MARY BOICE:  Now you're going to ask me questions?

SANDRA CURTIS LEVY:  What I'm going to do first is I'm just going to say that it's January 15, 1980, and we're in your Galveston apartment with Mrs. Mary Boice, with Nina Cullinan and Sandra Curtis. We thought today, we would begin by discussing Mrs. Boice's arrival in Houston. Do you remember the year you came to Houston, Mrs. Boice?

MARY BOICE:  Well, we were married in 1912. It was about five years after that. We lived in Fort Worth, and the war came on, and my husband had a government contract to build five oil barges. Had to start with buying the land, and building a mold loft, and I don't know what all. We got one built when the armistice came on. We liked Houston so well we lived here after the war. Always lived here.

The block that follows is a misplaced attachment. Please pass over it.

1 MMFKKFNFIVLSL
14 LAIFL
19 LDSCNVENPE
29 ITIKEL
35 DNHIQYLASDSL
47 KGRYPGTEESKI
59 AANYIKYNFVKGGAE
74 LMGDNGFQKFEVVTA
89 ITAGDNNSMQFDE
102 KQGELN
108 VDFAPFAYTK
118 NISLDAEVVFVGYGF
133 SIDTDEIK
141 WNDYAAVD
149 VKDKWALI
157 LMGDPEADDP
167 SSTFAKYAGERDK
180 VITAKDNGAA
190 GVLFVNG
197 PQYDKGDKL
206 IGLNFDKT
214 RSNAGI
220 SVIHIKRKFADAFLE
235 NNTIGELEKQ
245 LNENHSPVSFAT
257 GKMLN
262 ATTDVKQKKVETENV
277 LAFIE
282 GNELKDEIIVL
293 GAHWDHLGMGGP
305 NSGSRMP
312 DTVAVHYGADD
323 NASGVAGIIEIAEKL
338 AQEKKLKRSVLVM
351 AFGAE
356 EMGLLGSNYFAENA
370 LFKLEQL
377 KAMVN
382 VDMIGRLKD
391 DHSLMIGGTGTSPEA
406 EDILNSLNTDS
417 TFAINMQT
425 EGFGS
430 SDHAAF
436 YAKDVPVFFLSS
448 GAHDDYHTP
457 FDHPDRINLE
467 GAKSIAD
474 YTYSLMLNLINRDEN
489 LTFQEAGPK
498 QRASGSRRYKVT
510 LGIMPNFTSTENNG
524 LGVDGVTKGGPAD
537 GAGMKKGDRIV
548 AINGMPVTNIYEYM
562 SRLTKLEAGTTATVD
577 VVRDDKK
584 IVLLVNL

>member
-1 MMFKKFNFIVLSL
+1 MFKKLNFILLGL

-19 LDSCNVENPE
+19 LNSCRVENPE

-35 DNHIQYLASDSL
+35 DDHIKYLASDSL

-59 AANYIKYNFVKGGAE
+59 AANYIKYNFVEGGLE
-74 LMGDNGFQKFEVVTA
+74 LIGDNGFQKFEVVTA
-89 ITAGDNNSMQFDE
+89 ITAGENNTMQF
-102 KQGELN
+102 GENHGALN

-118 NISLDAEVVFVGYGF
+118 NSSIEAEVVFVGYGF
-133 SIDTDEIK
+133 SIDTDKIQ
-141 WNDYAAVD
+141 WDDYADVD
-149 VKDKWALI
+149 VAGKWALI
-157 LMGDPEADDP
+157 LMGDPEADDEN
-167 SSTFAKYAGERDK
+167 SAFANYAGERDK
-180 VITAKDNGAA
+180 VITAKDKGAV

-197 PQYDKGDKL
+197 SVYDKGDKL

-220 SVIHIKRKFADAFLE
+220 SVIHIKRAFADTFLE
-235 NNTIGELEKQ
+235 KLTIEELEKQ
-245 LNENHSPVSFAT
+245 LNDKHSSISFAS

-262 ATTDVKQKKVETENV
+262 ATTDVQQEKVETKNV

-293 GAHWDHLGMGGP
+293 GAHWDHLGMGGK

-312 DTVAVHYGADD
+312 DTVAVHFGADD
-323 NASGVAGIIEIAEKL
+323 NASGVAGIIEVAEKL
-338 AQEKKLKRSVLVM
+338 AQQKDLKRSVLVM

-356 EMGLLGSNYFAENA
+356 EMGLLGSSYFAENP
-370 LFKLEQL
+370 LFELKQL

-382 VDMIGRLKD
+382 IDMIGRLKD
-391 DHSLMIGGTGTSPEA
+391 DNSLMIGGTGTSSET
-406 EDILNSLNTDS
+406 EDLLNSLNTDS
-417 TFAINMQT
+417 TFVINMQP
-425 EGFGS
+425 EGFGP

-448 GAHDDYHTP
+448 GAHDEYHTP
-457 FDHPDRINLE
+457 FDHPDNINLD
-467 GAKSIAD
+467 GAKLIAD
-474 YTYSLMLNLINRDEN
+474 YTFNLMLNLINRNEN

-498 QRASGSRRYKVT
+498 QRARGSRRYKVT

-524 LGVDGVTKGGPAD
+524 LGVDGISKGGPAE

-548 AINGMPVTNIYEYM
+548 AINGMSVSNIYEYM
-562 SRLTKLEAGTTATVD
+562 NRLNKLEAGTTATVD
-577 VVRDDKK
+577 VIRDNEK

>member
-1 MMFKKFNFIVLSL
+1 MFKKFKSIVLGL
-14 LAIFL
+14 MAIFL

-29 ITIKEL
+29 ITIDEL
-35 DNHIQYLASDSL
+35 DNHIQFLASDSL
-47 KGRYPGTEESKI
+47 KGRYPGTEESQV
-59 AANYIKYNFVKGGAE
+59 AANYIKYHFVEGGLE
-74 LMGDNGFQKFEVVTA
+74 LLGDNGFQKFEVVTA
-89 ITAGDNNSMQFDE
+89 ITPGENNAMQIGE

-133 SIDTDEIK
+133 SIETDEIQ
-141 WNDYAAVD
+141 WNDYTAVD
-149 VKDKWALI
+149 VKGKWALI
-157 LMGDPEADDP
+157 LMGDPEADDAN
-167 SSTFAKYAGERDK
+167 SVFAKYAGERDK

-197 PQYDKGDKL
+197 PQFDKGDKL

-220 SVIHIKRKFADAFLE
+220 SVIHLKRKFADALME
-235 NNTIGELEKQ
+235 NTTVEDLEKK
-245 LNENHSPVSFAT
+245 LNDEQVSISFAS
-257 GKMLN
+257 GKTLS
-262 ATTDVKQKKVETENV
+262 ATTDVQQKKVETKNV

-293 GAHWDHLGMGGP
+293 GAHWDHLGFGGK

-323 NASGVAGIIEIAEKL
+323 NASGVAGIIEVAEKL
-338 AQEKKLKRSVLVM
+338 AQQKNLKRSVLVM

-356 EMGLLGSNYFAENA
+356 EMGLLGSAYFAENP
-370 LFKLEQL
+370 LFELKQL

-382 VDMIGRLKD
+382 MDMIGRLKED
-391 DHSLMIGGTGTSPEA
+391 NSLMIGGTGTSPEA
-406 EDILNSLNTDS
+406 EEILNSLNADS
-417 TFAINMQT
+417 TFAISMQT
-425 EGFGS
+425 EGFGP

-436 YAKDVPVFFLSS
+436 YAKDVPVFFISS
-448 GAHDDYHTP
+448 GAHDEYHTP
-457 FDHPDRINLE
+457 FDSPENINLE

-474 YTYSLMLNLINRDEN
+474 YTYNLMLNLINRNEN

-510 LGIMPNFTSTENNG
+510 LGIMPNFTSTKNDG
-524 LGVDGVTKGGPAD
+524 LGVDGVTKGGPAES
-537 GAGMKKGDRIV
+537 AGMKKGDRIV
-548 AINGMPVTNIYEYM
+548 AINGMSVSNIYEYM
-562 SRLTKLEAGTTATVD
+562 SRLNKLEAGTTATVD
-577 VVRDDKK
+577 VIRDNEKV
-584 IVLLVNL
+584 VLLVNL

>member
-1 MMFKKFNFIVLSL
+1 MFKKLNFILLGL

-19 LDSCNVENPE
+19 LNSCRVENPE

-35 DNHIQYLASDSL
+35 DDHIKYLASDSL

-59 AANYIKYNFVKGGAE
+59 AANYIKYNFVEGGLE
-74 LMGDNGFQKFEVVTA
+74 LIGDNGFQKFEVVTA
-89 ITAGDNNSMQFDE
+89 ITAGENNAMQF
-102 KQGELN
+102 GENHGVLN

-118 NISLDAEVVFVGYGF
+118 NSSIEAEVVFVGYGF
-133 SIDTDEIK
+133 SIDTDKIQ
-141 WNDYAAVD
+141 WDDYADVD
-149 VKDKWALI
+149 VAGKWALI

NINA CULLINAN:  Where did you come from, though?

MARY BOICE:  From Fort Worth. We lived in Fort Worth first, for five years.

SANDRA CURTIS LEVY:  Were you both native Texans?

MARY BOICE:  No, I came from Missouri. A little town Chillicothe, Missouri. A great many of the old-timers came from there, the Burtons [ph], and Lingos [ph], and Wapples [ph]. I don't think you want all that.

NINA CULLINAN:  What about your husband? Where did he come from? Where did your husband come from, Arthur Boice?

MARY BOICE:  I gave you that. From Jefferson.

NINA CULLINAN:  I see. Texas?

MARY BOICE:  Uh-huh [affirmative].

SANDRA CURTIS LEVY:  Right. And when you came to Houston, your family was in Houston then?

NINA CULLINAN:  Yeah, we were living then near Rice University. In 1970, she said she came. My family—well, they moved in 1990, I take it back. [00:02:00]

MARY BOICE:  Well, how—